Unique neighbourhoods in Belgium
1) Jewish Quarter
A vibrant Jewish community lies hidden down the quiet back streets near Centraal Station in Antwerp. Here is one of the few places in Europe where Yiddish is still spoken. You see men dressed in Orthodox black costumes, busy kosher restaurants and small Sephardic synagogues. The Jews arrived in Antwerp in the late 19th century fleeing from pogroms in eastern Europe. Many had hoped to reach the United States on a Red Star Line steamer, but were stopped by illness or a lack of funds. They traded in diamonds, turning Antwerp into the world’s diamond capital. Some 80 percent of the world’s uncut diamonds are traded in one short street called Hoveniersstraat. Here you can still see Jewish dealers walking around with black briefcases filled with diamonds, securely chained to their belts. The Orthodox Jews in this tiny quarter preserve ancient traditions that have died out elsewhere in Europe. It is a place of strange contrasts, especially during the Purim festival when fathers in black suits accompany children dressed in gaudy Carnival costumes.
2) Matonge Quarter
The Matonge lies on the edge of the European quarter, but nowhere in Belgium is less European. This neighbourhood was built in the late 19th century as an elegant bourgeois district, with a mix of neoclassical and art nouveau architecture. But it gradually evolved into an African neighbourhood in the 1960s, taking its name from a district in Kinshasa. The community developed around the Congolese student house Maison Africaine set up by a Belgian woman known affectionately as Mamma Monique. Now the neighbourhood is a cosmopolitan mix of African food stores, Belgian bars and Italian restaurants.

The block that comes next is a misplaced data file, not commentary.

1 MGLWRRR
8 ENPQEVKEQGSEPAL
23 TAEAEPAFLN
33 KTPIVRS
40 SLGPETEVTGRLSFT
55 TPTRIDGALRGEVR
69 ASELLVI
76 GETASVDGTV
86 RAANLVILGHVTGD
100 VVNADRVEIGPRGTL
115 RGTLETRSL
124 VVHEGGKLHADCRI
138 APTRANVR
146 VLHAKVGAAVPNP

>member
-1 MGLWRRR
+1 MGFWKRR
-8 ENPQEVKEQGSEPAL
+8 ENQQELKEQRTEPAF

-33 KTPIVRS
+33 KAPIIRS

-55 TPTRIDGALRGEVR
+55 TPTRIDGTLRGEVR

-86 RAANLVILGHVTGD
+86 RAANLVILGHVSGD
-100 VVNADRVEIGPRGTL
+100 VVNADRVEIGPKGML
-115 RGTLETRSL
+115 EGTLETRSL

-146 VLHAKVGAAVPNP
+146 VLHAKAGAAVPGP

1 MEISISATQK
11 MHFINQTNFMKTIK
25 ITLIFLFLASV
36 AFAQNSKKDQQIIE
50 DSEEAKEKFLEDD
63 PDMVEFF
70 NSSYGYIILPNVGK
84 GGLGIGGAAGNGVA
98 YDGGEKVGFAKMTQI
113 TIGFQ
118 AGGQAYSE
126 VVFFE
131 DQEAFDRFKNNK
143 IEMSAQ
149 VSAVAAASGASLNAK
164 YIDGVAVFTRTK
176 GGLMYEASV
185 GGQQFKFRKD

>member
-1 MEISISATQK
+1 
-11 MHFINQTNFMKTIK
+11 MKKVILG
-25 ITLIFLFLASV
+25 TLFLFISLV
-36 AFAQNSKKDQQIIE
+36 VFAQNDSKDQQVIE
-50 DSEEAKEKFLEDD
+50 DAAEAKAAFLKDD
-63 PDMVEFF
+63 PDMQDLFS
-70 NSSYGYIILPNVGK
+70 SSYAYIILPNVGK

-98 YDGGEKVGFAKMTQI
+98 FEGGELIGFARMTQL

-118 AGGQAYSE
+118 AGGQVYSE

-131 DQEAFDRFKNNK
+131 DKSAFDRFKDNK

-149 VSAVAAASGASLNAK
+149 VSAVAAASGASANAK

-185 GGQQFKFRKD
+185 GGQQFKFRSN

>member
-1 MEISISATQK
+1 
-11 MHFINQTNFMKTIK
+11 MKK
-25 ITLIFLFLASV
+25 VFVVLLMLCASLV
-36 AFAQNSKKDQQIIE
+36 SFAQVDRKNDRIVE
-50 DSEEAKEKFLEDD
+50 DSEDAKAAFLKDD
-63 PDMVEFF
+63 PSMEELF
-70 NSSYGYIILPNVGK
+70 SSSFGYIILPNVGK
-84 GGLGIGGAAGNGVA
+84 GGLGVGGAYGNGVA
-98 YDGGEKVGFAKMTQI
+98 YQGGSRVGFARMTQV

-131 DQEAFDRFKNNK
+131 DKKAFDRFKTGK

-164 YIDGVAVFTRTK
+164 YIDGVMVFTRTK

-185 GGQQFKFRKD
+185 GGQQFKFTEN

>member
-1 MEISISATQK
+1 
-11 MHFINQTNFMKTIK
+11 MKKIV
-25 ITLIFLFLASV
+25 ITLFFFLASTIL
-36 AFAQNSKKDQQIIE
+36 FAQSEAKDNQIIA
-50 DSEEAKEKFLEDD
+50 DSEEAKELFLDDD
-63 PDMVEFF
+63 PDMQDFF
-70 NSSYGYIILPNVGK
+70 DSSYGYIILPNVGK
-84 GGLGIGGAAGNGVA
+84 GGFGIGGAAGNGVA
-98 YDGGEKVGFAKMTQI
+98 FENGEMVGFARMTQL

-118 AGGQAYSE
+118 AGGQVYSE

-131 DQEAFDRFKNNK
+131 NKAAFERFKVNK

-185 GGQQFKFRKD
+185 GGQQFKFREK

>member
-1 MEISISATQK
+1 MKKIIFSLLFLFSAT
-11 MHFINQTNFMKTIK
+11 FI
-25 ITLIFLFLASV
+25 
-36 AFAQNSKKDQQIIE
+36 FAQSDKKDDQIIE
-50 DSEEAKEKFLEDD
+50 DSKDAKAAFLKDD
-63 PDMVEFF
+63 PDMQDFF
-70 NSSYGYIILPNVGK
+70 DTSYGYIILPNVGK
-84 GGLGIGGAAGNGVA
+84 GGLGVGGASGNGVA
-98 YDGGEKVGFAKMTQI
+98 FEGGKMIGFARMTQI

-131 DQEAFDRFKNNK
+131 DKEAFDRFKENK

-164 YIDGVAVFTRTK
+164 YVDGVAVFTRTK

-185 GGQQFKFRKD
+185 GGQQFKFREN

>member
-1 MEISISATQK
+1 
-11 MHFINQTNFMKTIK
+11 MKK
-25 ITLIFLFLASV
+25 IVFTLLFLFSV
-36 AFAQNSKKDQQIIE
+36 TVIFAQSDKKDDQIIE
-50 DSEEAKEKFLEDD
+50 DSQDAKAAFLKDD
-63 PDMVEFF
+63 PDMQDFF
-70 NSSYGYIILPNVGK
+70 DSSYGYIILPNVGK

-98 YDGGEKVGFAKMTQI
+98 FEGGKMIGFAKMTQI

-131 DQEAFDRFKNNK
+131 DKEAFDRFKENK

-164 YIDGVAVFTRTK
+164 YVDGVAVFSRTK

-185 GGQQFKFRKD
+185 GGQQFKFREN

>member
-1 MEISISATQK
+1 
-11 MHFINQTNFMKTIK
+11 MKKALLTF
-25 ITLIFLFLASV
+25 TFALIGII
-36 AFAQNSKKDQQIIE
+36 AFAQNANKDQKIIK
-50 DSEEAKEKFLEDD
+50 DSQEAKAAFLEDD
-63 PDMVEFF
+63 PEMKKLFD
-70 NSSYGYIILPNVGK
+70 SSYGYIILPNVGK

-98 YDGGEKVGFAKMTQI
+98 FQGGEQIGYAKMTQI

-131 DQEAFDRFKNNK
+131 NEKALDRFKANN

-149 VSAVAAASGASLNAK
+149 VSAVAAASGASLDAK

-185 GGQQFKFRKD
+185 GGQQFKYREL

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Not many tourists cross the Pont des Arches in Liège to explore the left bank. They are missing the most authentic quarter of the city, where writers, artists and anarchists have settled for centuries. The crime writer Georges Simenon was born on the more respectable right bank, but spent most of his youth in Outremeuse, where he found inspiration for his Inspector Maigret novels. “Liège is present in all my novels, even if they are set in Nantes or Charleroi”, he once wrote. This ancient quarter is still a fascinating warren of narrow lanes, religious shrines and strange processions, its fierce independence kept alive by the Commune Libre de Saint-Pholien-des-Prés.
It’s rare for anyone to stumble on the old 19th-century harbour quarter in Ghent. This authentic maritime district to the north of the old town is a strange, undiscovered area with cobbled quays, massive cranes and abandoned railway tracks. The street names recall the time when ships sailed from here to London, Liverpool and even New York. Now the neighbourhood is slowly becoming fashionable as young people settle in restored industrial spaces.
This grand avenue in an Antwerp suburb has some of the finest art nouveau and eclectic architecture in Belgium. The main street Cogels-Osylei is lined with buildings in every style imaginable, from mock Greek temples to Art Nouveau. The exuberance continues in the surrounding streets where wealthy locals built grand houses decorated with turrets, balconies and ceramic tiles. This used to be a forgotten district with few restaurants, but the squares De Dageraadplaats, Tramplein and Draakplaats are now lively urban eating hubs.
6) De Haan Concessie
Most resorts along the Belgian coast are overwhelmed by modern apartments, but the little town of De Haan has kept its original charm. One of Léopold II’s favourite resorts, it was laid out in the dunes in 1889 by the German urban planner Hermann-Josef Stübben. He insisted on winding lanes, quaint white villas in English country house style and large gardens. The houses have romantic names like ‘Little Red Riding Hood’ and look like drawings in a German fairy story. Albert Einstein stayed for a few months in 1933 in the Villa Savoyarde before fleeing to the United States.
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